11/08/1950m 44s

Love Island 2019: What Did We Learn?

What counts as cheating? What does gaslighting mean? And when does 'being true yourself' really mean just being a bully? As this year's season comes to an end, Reece joins a panel of guests to explore the most shocking, relatable and thought-provoking storylines from Love Island 2019. Josh Denzel is a presenter and was a contestant on Love Island Season 4 in 2018. Tolly T is a journalist and podcaster. Manny Andrew is a YouTuber and content creator.
04/08/1949m 24s

Black Hair: Why Is It So Political?

The history of black hair and why it matters is long, complicated and controversial. From weaves and wigs, to afros, to cornrows and braids - black hair can be a political minefield to understand. Reece joins this week’s guests to explore. Emma Dabiri is a television and radio presenter and author of 'Don’t Touch My Hair'. Christala Fletcher is a professional wig maker and was diagnosed with Alopecia at 10 years old. Kevin Morosky is a director, photographer and the creator of a short series of films called 'Wool' exploring black hair.
28/07/1952m 8s

Let's Talk About Sex

Are you rampant rabbit in the bedroom? Or would you describe yourself as a bit of a prude? Reece has an unfiltered chat about the highs and lows of sex - and asks all the questions you want to know but might be too shy to ask. From one night stands and faking an orgasm, to weird fetishes and sex playlists - we get frank, honest and filthy. Scotty Unfamous is an award winning romance author, sexual wellness blogger and 1/3 of the Laidbare podcast. Annie Drea is a fashion, beauty and lifestyle blogger. Mickael Bolenge is a sex blogger, YouTuber and radio host.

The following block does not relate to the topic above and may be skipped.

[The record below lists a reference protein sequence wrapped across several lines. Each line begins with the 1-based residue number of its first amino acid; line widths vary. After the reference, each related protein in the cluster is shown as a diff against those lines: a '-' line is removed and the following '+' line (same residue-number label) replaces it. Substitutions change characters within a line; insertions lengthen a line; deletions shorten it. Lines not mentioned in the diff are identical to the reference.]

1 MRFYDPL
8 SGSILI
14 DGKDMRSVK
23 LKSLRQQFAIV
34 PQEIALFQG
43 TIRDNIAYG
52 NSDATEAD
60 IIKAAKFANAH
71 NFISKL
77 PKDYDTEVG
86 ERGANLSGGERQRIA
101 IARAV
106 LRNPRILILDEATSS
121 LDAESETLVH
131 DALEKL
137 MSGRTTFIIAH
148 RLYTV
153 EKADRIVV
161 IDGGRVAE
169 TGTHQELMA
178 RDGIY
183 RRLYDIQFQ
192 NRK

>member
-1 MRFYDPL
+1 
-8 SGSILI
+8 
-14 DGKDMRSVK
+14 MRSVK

21/07/1950m 14s

Body Image and Social Media: Health, Beauty and Lifestyle

For years now, there has been a lot of concern around the impact social media is having on body image. But are things getting worse? By 2020, it’s expected that almost 1.5 million people in the UK will have had a non-surgical treatment such as Botox or fillers. More serious treatments like the Brazilian Butt Lift or Liposuction are becoming common practice too. How much of this is actually safe and where should young people be turning to for the right information? Diren Kartal is an online personal trainer. Ewoma Ukeleghe is a medical and cosmetic doctor. MoJo is a plus size and mental health blogger.
14/07/1948m 47s

Hustle Culture

We often hear about how a growing number of students are struggling to get the right grades whilst keeping up with hobbies, a social life and sleep. But now this attitude towards ‘hustle harder’ is becoming a lifestyle. Almost 2/5 of UK workers have a “side hustle” - the majority young people. Welcome to hustle culture - it is obsessed with striving, positivity and hard work. But is the grind always worth it? Three young entrepreneurs share their experiences. Bolade Banjo is a photographer and videographer. Amina Habeeb is a fashion and media creative, and one of the hosts of the ‘Heels Off’ UK show. Harry Pinero is a presenter.
10/07/1950m 0s

LGBT and Black

June is International Pride Month - a time of celebration and awareness of LGBT+ history. Pride 2019 is especially important because it marks the 50th anniversary of the Stonewall riots - a series of demonstrations which marked the start of the gay rights liberation movement in New York City. We explore how the intersection of race and sexuality is impacting young people. Tanya Compas is a youth worker and youth engagement officer at UK Black Pride. Gary Thompson is a beauty and lifestyle content creator. He is also one of the first black, male, gay make-up artists to work with a major cosmetics label. Steffan Zachiyah identifies as transmasculine. In 2016 Steffan featured in a BBC Newsbeat documentary where he and a friend travelled to Jamaica to reveal their new identities to their families. Munroe Bergdorf is a model and activist passionate about race, diversity, gender and LGBTQ+ topics.
10/07/1951m 26s

Skin: Living With A Visible Difference

Research by the British Skin Foundation has found that 60% of people currently suffer from or have suffered from a skin disease. The charity Changing Faces has found that 1 in 3 people feel depressed, sad or anxious as a result of having a visible difference. Reece Parkinson meets three young people who all have a skin condition or skin difference. Alec King is a model and has the autoimmune disorder Vitiligo. Cheryl Shaw was born with Congenital Malanocytic Naevus, a rare condition which causes large moles to grow all over the body. Raiche Mederick is a burns survivor.
09/07/1951m 48s